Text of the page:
“When I was in elementary school my parents told me, it didn’t matter what I did when I grew up, so long as it made me happy. “Happiness is the whole point of life”, my father said. “But it doesn’t always come easy. Your mother loves to help people in need, so she became a psychiatric nurse. I love reading, writing, and poetry, so I became an English teacher. We both find happiness in the hard work we do each day.”
A few years later when I was in junior high, my sixth-grade homeroom teacher put me in detention for “being difficult.” She went around the classroom and asked each student what they wanted to be when they grew up. When she got to me, I told her I wanted to be happy. She told me I was missing the whole point of the question. I told her she was missing the whole point of life.
Perhaps my pre-adolescent, smart-aleck response deserved the repercussions. Perhaps my young mind was oversimplifying some necessary complexities. Lesson learned I suppose. But, I’ve still never forgotten the significance of my dad’s wisdom—especially his point about finding happiness in hard work.
As human beings, we somehow get used to the fantasy that life should be easier than it is. Regardless of what we choose to do “when we grow up,” we subconsciously expect our chosen path to have very few detours, interruptions, and inconveniences. And oftentimes we wait around for those detours, interruptions, and inconveniences to take care of themselves.
A good case in point: I was picking up a few items at a small CVS store this morning when an elderly man with a guide dog came in. He walked to the aisle with the greeting cards, picked up a card, held it up extremely close to his face, and desperately squinted his eyes to read it. A couple other shoppers glanced at his squinting expression as they passed but didn’t stop to help him. Just as I began to walk over, a big burly guy in a Harley Davidson jacket walked up and asked him if he needed assistance reading, and then proceeded to read him about a dozen different greeting cards out loud until the elderly man smiled and said, “That’s perfect! My wife will love that one!”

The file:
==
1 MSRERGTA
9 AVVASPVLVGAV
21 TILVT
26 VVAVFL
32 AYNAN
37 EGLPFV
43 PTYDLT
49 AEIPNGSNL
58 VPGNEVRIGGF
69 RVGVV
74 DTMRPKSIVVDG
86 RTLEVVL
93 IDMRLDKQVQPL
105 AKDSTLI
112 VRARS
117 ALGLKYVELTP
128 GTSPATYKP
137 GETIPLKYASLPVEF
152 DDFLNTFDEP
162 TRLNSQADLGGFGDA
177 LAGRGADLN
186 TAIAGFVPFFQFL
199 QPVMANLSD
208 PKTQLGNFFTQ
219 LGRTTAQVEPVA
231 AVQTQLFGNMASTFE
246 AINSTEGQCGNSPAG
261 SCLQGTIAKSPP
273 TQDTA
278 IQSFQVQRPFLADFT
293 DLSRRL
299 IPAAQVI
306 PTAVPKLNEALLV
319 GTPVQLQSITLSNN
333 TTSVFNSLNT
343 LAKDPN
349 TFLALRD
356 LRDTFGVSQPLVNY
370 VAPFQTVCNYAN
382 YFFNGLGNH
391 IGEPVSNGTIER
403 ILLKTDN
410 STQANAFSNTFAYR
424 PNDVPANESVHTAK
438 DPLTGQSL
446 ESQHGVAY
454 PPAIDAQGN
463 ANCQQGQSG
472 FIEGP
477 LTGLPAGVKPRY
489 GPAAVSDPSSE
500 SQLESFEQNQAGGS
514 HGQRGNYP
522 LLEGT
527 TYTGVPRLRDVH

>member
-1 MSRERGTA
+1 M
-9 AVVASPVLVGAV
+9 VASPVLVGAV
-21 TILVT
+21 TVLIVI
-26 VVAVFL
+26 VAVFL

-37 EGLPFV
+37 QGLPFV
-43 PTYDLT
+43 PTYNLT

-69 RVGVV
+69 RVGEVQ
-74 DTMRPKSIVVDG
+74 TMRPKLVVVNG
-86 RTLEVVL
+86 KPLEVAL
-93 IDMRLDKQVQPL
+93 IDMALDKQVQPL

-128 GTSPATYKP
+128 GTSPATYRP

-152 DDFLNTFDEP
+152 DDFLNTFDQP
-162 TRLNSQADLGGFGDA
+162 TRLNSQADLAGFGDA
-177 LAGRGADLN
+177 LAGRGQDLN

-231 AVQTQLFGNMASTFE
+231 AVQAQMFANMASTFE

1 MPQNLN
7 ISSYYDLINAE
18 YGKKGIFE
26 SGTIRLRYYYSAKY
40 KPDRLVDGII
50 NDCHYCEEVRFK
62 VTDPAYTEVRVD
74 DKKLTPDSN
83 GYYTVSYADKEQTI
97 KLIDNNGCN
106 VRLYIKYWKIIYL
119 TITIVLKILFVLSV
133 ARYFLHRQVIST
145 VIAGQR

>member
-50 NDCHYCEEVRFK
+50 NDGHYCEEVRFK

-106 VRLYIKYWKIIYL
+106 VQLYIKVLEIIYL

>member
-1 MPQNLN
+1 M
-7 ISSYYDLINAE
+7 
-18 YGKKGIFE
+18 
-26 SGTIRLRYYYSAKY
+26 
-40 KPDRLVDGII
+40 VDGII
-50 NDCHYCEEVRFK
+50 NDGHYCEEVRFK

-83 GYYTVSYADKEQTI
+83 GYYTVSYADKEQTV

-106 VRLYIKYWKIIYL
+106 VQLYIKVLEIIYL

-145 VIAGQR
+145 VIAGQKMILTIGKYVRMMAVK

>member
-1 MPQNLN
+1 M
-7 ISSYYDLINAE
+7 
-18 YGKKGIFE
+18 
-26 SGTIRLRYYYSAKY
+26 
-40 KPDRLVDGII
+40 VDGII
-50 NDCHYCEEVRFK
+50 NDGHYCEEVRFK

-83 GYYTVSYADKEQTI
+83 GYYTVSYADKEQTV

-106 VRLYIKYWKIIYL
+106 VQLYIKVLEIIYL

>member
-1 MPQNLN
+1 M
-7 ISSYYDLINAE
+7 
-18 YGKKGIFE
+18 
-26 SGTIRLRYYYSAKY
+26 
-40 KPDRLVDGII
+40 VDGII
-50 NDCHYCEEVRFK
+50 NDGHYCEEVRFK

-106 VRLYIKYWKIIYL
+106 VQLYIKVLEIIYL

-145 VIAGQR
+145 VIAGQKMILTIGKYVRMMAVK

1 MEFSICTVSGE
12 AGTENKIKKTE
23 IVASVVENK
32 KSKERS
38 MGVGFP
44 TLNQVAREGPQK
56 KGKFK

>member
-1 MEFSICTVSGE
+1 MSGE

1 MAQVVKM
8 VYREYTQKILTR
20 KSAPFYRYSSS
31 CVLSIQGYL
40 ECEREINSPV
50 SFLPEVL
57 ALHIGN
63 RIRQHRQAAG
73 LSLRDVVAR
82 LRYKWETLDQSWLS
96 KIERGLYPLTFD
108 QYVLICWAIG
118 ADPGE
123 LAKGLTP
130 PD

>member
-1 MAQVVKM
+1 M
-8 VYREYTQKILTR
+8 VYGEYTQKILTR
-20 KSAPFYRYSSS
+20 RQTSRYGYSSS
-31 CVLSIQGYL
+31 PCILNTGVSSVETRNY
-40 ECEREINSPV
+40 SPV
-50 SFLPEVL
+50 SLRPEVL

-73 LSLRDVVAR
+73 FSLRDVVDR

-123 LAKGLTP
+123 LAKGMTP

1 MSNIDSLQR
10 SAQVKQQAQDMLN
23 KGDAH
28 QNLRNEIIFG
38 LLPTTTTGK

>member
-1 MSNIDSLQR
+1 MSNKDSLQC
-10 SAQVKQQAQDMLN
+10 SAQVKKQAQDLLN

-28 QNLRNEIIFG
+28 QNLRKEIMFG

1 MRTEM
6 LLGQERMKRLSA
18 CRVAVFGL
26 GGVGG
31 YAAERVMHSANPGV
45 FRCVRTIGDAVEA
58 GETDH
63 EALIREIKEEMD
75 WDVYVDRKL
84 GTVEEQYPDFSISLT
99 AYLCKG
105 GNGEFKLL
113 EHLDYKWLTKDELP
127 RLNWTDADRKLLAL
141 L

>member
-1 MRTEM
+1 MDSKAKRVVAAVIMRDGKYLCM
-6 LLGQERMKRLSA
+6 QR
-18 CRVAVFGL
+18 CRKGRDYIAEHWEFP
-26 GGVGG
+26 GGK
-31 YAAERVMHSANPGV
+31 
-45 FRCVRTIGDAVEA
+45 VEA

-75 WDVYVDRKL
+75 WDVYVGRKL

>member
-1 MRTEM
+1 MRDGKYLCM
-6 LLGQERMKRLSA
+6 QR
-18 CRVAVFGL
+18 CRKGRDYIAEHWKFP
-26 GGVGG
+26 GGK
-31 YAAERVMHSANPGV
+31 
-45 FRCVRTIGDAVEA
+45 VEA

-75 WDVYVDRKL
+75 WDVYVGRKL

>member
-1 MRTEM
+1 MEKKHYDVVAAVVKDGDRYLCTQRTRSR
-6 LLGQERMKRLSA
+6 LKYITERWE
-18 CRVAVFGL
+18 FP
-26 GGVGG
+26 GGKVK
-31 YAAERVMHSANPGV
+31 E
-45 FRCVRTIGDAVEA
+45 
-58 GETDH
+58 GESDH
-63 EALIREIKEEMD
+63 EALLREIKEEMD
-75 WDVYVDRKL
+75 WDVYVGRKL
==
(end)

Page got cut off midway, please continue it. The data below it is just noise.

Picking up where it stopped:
As the elderly man checked out at the register, I walked up to the big burly guy and said, “I admire your kindness.”
“Thank you, sir,” he replied with a smile. “Lately, I’ve just been letting my soul guide me. I’m actually in a bit of a hurry right now, so it would have been much easier to let that man struggle or let someone else help him, but my soul knows the easy things in life aren’t always the right things.”
 http://www.marcandangel.com/2018/09/02/stop-waiting-one-lesson-too-many-people-learn-too-late/#more-5887Until next time, remember,
You are not alone.
You are not your circumstances.
You have everything within you to live a purpose-filled life.